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Old Mar 24, 2006, 11:49 AM   #1
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On film camera lenses, I could pick an f stop and rotate the focus ring until the infinity mark lined up with that aperture mark on the fixed ring. I was then focussedat the hyperfocal distance. To be conservative, I couldmove to the nextlarger f stop mark (5.6 when the lens is let to f8 and be sure everythingis in focus.A lens like my Canon 50mm1.4,has a distance scale butno corresponding f stop marks on the barrel to align the infinity mark. I know there are DOF calculators that will determine the hyperfocal distance. I was curious if anyone had an easy trick for AF lenses like the 50 1.4. Also, how does the 1.6sensor factor affect the DOF? Would I calculate the hyperfocal distance as if the lens were 80mm?
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Old Mar 24, 2006, 12:06 PM   #2
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Here is a handy DOF calculator. Plug in a camera model, aperture, actual focal length and focus distance for calculations. Make sure to use the actual focal length of the lens (50mm in your example).

Depth of Field will be greater when a lens is used on a camera with a smaller sensor compared to 35mm film (since the subject will fill a greater percentage of the frame for any actual focal length because of a narrower angle of view).

http://www.dofmaster.com/dofjs.html

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Old Mar 26, 2006, 1:57 AM   #3
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JimC wrote:
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Here is a handy DOF calculator. Plug in a camera model, aperture, actual focal length and focus distance for calculations. Make sure to use the actual focal length of the lens (50mm in your example).

Depth of Field will be greater when a lens is used on a camera with a smaller sensor compared to 35mm film (since the subject will fill a greater percentage of the frame for any actual focal length because of a narrower angle of view).

http://www.dofmaster.com/dofjs.html
Hyperfocal distance concerns the lens only. It matters not what body you have the lens on. Be it Canon 10D or 5D.The subject on the film or ccd will be the same size, but the ccd will be severely cropped as the focal plane is the same on both body`s. the lens does not know what body it is on.When you buy a new lens, the info supplied is for 35mm only.So the ccd sensor will only get a portion of the image from the lens. The two shots that I supplied of the scots doll showing the 50mm shot on a cropped sensor is larger due to the greater enlargment of the smaller sensor.Also shows the whole shot is cropped. Giving the impression of a telephoto lens.With its enlarged subject and smaller angle of view.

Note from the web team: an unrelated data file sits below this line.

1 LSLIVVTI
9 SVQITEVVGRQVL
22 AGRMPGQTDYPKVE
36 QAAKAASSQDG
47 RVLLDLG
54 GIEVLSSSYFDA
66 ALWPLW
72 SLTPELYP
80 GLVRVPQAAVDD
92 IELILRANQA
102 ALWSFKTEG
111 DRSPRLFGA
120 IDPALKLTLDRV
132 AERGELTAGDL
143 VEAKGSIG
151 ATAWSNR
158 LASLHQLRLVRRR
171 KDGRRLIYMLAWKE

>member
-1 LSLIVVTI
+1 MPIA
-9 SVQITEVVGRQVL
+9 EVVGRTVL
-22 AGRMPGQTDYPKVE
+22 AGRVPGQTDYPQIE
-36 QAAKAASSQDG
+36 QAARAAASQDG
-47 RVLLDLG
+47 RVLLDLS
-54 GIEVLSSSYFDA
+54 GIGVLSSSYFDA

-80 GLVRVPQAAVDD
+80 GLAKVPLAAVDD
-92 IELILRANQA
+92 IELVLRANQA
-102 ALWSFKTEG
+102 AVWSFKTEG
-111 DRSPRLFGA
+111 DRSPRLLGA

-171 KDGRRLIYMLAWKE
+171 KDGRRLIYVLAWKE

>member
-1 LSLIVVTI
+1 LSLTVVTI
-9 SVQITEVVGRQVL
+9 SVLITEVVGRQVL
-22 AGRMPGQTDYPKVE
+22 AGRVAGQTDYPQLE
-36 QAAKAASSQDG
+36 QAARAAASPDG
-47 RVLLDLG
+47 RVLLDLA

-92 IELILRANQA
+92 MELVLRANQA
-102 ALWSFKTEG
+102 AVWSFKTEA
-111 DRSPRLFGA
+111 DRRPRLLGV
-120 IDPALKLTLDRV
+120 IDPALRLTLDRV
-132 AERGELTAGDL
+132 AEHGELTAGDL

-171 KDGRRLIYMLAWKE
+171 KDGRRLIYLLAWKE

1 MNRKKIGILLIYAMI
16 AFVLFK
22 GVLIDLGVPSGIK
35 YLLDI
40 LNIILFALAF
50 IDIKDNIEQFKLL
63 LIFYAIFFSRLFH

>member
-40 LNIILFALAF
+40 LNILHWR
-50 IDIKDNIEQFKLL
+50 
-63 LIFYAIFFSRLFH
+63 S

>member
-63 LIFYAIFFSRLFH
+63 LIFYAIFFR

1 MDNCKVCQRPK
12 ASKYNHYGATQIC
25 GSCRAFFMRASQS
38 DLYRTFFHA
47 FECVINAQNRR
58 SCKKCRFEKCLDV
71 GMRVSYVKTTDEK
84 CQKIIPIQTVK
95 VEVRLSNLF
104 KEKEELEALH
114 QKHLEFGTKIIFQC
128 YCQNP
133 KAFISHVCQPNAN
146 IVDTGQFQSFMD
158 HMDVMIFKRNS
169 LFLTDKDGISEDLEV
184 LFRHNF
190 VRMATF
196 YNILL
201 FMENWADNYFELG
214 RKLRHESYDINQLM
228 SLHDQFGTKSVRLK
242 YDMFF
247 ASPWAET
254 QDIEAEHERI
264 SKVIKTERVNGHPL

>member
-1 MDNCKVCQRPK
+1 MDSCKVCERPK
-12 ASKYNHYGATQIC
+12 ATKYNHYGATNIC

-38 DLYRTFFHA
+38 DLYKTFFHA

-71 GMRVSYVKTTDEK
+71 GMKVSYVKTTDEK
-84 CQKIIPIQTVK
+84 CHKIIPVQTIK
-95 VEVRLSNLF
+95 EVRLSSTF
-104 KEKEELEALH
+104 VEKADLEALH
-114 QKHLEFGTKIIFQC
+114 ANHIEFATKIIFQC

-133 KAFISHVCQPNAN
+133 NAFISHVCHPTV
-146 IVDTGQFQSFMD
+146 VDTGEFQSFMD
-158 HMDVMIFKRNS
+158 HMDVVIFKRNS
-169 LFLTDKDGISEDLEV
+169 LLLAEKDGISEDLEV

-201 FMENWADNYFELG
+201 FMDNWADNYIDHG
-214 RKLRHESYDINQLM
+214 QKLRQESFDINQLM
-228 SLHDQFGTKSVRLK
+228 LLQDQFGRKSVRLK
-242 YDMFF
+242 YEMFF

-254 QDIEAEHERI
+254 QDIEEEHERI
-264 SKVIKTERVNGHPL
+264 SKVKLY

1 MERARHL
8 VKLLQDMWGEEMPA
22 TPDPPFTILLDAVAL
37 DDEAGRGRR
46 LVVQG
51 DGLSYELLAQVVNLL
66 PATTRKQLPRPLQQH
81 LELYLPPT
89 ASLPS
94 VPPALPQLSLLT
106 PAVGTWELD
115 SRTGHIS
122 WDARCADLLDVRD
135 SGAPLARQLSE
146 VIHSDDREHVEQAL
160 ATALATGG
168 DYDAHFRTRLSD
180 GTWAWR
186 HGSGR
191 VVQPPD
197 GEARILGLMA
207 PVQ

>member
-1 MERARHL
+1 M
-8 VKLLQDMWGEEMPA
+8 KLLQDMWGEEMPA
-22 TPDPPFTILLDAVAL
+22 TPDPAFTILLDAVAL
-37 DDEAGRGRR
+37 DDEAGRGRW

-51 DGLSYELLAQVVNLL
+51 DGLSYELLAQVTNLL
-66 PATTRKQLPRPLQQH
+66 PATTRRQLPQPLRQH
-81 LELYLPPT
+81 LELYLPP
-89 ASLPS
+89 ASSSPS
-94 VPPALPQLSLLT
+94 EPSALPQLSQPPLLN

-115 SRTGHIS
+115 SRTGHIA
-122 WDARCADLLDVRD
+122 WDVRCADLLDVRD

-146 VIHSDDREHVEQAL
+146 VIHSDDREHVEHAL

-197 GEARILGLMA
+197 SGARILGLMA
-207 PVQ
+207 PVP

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Old Mar 26, 2006, 2:15 AM   #4
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On a cropped shot the C of C will be larger due too the enlargment. So at a given viewing distance the DOF will look less due to bigger circles.
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Old Mar 26, 2006, 2:45 AM   #5
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Why cannot I remember what too type. If you check on Calculations for D O F you will see that the c of C for a compact camera is much smaller to compensate for the amount of enlargment, Example Canon 5D = .015. Canon G2 compact .006.

Take this example. When calculating enlargment, always work with diagnols.The preview on my monitor is 150mm*100mm, diagnol = 180.27mm. The diagnol for 35mm (5D) = 43.26. The diagnol for the 10D sensor is 27.26. Divide these two sensors into the peview, the enlargment is 35mm = 4,16. The enlargment for the 10D is 6.61. So the enlargment to fill the preview frame with the 10D is greater. Result , an enlarged picture.


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